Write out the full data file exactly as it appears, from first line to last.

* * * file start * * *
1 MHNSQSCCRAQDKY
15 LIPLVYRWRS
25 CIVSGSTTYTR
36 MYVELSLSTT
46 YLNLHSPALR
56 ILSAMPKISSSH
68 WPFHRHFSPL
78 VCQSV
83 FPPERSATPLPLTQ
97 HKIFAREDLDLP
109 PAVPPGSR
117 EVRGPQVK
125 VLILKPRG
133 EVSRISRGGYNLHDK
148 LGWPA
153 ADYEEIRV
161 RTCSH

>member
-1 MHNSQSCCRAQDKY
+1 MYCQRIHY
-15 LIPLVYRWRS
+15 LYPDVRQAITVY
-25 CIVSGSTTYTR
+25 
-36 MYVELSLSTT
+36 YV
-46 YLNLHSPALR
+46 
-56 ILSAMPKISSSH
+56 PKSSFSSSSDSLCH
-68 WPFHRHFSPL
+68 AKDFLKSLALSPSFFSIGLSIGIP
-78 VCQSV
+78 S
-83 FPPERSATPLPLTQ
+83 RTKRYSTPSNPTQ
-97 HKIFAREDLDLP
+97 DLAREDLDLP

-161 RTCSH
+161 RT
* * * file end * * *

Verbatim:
1 MHNSQSCCRAQDKY
15 LIPLVYRWRS
25 CIVSGSTTYTR
36 MYVELSLSTT
46 YLNLHSPALR
56 ILSAMPKISSSH
68 WPFHRHFSPL
78 VCQSV
83 FPPERSATPLPLTQ
97 HKIFAREDLDLP
109 PAVPPGSR
117 EVRGPQVK
125 VLILKPRG
133 EVSRISRGGYNLHDK
148 LGWPA
153 ADYEEIRV
161 RTCSH

>member
-1 MHNSQSCCRAQDKY
+1 MYCQRIHY
-15 LIPLVYRWRS
+15 LYPDVRQAITVY
-25 CIVSGSTTYTR
+25 
-36 MYVELSLSTT
+36 YV
-46 YLNLHSPALR
+46 
-56 ILSAMPKISSSH
+56 PKSSFSSSSDSLCH
-68 WPFHRHFSPL
+68 AKDFLKSLALSPSFFSIGLSIGIP
-78 VCQSV
+78 S
-83 FPPERSATPLPLTQ
+83 RTKRYSTPSNPTQ
-97 HKIFAREDLDLP
+97 DLAREDLDLP

-161 RTCSH
+161 RT